« Reply #4 on: December 07, 2018, 07:54:39 AM »
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I have the stl exporter add on already, before that I think I was using Netfabb to turn the files into a stl. I just clicked the Cadspan link and saw "free trial" so I just don't want to mess with it.

Does it repair stl files or just export them?

peteski

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Re: SketchUp users: have you tried CadSpan plugin?
« Reply #5 on: December 07, 2018, 12:26:15 PM »
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I have the stl exporter add on already, before that I think I was using Netfabb to turn the files into a stl. I just clicked the Cadspan link and saw "free trial" so I just don't want to mess with it.

Does it repair stl files or just export them?

Not really sure. When I dabbled with SketchUp (around 4 years ago) I just played with reversing surfaces. Never got to the point of exporting or printing anything.  I believe there are multiple CadSpan offerings - one is free.  SketchUp was made to mainly allow people to draw 3D representations of buildings for Google Maps/Earth, and at that point using it for 3D printing was not the real intent. So there weren't many plugins for it to do 3D pringin design. IIRC, CadSpan was the only "free" one I found at the time,

Again, looks like lots have changed in those years and there are many other alternatives available.  I was just curious if someone in this group was using it and if not, why?  Not having been playing with SketchUp for a while I was just feeling things out.
--- Peteski de Snarkski
--- Honorary Resident Curmudgeon

Mike the Modeler

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Re: SketchUp users: have you tried CadSpan plugin?
« Reply #6 on: December 18, 2018, 02:36:20 PM »
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Hi all,
I have been using Sketchup since version 2008 now and have been using it for 3D printing since version 2016. I use the Export/3D model command to create a .dae file that I upload to Shapeways for printing. I have not used the CadSpan plugin but did review the video in the link provided here. It appears that this plugin helps create a water tight solid, based on the outer most shell, that is mandatory for 3D printing.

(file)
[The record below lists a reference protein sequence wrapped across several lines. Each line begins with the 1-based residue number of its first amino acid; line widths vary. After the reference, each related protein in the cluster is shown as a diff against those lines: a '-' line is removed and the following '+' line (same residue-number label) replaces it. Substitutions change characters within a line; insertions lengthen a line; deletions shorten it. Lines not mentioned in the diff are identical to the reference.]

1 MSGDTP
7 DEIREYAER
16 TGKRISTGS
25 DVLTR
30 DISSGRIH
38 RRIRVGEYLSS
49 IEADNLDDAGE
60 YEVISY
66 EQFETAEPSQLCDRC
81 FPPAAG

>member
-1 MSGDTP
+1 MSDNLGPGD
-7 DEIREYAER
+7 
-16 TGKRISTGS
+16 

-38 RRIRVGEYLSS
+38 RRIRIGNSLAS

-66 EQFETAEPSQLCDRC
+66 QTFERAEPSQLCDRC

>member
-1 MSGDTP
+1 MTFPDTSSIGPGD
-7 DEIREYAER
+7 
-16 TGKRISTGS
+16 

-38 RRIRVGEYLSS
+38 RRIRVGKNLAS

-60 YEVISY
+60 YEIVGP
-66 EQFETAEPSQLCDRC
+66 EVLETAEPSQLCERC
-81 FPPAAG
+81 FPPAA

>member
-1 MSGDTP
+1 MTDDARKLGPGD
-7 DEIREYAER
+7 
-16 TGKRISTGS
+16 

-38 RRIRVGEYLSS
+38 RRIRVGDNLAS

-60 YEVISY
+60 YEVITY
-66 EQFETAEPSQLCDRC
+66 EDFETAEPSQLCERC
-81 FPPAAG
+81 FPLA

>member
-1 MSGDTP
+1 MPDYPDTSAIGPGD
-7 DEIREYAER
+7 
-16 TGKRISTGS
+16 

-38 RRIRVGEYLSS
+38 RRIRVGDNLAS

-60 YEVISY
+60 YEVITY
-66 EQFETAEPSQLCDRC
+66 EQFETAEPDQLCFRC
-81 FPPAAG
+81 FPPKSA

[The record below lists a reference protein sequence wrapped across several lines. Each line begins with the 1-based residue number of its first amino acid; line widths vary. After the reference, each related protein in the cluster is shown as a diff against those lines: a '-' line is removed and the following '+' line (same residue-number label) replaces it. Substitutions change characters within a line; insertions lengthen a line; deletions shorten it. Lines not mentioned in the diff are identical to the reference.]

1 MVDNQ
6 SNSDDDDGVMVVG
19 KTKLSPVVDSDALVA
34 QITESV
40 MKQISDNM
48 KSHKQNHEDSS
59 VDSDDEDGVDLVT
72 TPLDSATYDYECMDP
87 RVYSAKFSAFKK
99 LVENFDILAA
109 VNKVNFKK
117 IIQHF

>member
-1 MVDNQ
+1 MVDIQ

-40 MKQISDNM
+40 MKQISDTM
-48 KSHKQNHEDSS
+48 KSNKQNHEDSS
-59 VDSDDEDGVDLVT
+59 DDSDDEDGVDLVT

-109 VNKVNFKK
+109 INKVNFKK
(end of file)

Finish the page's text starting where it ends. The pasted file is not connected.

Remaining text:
The biggest challenge I had with using Sketchup for 3D printable models was ensuring I had a water tight model. I have since learned how to ensure this most of the time ( more careful drafting as well as  checking the entity information regularly to ensure the program still registers its interior volume)  and have also been using the pro version that has solids tools not available in the free version. This has allowed me to create individual water tight components then have SU join them together into a single solid for printing. The Shapeways model review process seems to also correct for minor errors in water tightness, as it has taken and printed some models that were not registering as water tight in Sketchup.
The following is one of the more complicated models that I have drawn in SU and have had printed.

Regards, Mike
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rodsup9000

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Re: SketchUp users: have you tried CadSpan plugin?
« Reply #7 on: December 18, 2018, 03:36:50 PM »
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using the pro version that has solids tools not available in the free version.
Regards, Mike


 Mike,

 This is news to me and I've been using pro since 2013 (and the newest I have is 2017). How is this done????
This will help me out a lot to learn how to make solids.

Thanks
Rodney

My Feather River Canyon in N-scale
http://www.therailwire.net/forum/index.php?topic=31585.0

peteski

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Re: SketchUp users: have you tried CadSpan plugin?
« Reply #8 on: December 18, 2018, 03:52:11 PM »